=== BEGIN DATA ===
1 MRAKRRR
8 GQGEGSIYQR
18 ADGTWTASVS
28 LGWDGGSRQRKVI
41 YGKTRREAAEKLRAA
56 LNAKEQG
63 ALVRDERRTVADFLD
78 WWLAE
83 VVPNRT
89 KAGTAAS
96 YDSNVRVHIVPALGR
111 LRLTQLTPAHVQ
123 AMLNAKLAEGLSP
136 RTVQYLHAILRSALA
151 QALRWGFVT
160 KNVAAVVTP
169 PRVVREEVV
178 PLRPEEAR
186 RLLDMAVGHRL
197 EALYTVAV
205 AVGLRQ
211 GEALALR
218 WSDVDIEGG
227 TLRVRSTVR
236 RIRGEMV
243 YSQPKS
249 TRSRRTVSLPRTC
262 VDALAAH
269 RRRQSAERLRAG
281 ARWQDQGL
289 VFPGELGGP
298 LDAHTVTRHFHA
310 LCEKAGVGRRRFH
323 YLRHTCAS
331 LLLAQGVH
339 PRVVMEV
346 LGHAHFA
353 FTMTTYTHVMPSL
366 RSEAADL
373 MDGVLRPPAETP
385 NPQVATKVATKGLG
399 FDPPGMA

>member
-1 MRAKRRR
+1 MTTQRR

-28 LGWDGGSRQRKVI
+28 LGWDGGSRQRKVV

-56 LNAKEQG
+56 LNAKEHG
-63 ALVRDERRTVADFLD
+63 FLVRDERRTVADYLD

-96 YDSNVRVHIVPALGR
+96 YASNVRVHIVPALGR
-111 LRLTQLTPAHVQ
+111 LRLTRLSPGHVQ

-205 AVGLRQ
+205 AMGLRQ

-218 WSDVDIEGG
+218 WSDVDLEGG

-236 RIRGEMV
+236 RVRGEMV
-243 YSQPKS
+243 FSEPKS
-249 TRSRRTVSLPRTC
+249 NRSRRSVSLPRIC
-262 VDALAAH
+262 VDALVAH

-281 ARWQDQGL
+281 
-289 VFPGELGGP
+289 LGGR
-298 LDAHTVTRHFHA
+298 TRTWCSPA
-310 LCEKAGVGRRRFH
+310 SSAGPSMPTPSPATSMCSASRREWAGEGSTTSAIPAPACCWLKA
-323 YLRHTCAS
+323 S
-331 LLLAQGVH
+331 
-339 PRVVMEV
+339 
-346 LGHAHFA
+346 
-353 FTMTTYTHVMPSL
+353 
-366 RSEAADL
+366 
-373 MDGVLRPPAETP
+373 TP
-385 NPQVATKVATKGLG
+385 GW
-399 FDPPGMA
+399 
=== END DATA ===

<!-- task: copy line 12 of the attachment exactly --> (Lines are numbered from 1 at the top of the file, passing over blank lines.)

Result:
111 LRLTQLTPAHVQ